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MATTHEW OF WESTMINSTER The flowers of history, especially such as relate to the affairs of Britain. Vol. I. B.C. 4004 to A.D. 1066.


Sir John Froissart's Chronicles of England, France, Spain and the Ajoining Countries from the latter part of the reign of Edward II to the coronation of Henry IV in 12 volumes 

Chronicles of Enguerrand De Monstrelet (Sir John Froissart's Chronicles continuation) in 13 volumes 

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The flowers of history, especially such as relate to the affairs of Britain. Vol. I. B.C. 4004 to A.D. 1066.
page 79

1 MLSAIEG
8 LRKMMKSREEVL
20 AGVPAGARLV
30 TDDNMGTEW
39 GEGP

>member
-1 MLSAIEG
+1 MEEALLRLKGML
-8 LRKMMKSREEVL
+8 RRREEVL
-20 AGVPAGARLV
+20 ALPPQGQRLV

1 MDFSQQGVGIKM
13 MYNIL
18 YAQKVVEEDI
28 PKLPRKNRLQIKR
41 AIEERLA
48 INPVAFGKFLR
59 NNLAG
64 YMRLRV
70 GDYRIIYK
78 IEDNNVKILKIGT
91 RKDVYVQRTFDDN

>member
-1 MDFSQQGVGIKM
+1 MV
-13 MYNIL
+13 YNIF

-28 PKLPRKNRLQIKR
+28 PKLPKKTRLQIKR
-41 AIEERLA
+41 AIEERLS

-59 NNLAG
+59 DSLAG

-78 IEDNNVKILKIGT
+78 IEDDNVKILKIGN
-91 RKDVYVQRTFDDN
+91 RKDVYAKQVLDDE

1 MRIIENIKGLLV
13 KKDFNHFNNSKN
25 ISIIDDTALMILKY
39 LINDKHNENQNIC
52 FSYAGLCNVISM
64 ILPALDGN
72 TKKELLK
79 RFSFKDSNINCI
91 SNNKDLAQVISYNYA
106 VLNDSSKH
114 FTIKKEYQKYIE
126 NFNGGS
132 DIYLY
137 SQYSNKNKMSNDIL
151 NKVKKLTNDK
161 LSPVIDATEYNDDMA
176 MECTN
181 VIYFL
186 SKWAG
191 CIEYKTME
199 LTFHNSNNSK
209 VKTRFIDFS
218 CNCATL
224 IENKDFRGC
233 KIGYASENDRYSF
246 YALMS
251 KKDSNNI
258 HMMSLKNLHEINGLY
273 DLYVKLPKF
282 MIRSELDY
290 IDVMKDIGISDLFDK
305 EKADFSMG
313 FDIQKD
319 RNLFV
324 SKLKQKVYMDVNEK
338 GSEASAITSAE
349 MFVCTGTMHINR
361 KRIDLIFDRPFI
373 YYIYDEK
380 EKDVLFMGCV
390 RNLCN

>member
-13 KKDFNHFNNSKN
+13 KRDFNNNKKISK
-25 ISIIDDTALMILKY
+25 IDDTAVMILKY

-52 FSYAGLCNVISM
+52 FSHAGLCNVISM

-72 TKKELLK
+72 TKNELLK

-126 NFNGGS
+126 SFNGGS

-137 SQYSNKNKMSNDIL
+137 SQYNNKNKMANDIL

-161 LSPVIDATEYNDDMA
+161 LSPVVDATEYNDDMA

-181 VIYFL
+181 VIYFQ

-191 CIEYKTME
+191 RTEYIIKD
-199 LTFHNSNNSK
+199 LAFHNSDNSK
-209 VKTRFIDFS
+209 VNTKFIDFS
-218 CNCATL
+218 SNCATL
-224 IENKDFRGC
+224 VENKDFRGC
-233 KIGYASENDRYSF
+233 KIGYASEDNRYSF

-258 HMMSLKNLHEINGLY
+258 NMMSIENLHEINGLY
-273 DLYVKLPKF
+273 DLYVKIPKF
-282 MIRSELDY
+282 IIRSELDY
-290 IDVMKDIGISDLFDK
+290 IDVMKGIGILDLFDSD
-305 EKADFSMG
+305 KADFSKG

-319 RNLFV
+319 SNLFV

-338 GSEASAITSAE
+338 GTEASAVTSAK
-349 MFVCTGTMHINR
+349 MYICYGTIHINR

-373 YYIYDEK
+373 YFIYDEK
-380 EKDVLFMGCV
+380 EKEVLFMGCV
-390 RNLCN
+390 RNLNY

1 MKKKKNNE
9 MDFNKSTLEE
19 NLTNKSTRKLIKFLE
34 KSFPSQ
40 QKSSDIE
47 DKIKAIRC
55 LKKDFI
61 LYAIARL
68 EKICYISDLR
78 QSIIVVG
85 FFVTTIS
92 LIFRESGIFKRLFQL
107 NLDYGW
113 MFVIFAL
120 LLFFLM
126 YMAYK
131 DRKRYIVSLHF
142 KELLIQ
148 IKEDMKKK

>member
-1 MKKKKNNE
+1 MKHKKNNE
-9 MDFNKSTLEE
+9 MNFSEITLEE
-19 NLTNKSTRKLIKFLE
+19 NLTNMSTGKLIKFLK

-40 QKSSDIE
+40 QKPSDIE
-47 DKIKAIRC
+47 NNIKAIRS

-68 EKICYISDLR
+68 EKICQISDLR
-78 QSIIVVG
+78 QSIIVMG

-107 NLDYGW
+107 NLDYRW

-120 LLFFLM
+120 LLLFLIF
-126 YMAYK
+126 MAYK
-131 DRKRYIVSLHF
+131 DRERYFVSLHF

would come to pass in the latter times. Accordingly, the Romans hearing of her fame, told all these things to their leader ; he therefore, in accordance with a vote of the Senate, sent ambassadors to her, and inviting her, with great honour caused her to be conducted to Rome. It happened at that time that a hundred Romans of the Senate saw a wonderful dream ; all seeing one and the same vision on the same night. They saw in a vision of the night nine suns shining in heaven, each of which bore a different appearance in its face. The first was brilliant and shining over the whole earth. The second was more brilliant, and larger, being of a remarkable brightness. The third was of a blood-red colour, fiery and terrible, and sufficiently brilliant. The fourth was red with blood, and four lines branched off from it towards the south. The fifth was dark, having doors in it, as in a dark thunder-cloud. The sixth was dark, and had a sting in it like the tail of a scorpion. The seventh was dark, terrible, an4 of the colour of blood, having a stained sword in it. The eighth was suffused, having a hue of blood in the centre. The ninth was dark, having only one bright ray. And when the sibyl entered Rome, the Romans, beholding her, admired her exceeding beauty ; for she had a beautiful face, an elegant person, was graceful in her gestures, copious in eloquence, pouring forth to her hearers an acceptable discourse, fraught with proofs of great wisdom. The men, then, who had seen these dreams came to her, for her fame had been widely spoken of and celebrated ; and they say, " 0 mistress and queen, we entreat you by the great beauty of your person, and by the wisdom of your mind, and by the eloquence of your mouth, such as we nave never found in any other woman, to explain and interpret to us a certain wonderful dream, in which we all, a hundred in number, saw separately in one night, and to set before us what it indicates of futurity." The illustrious virgin answered and said to them, " It is not proper to reveal a sacred mystery in a dunghill or a place which is polluted with all sorts of contamination." (For after she had heard the beforementioned dream related to her by them all, one after another, she felt her spirit agitated, and was amazed at the strangeness of the matter.) "Come, then," she added, "and let us

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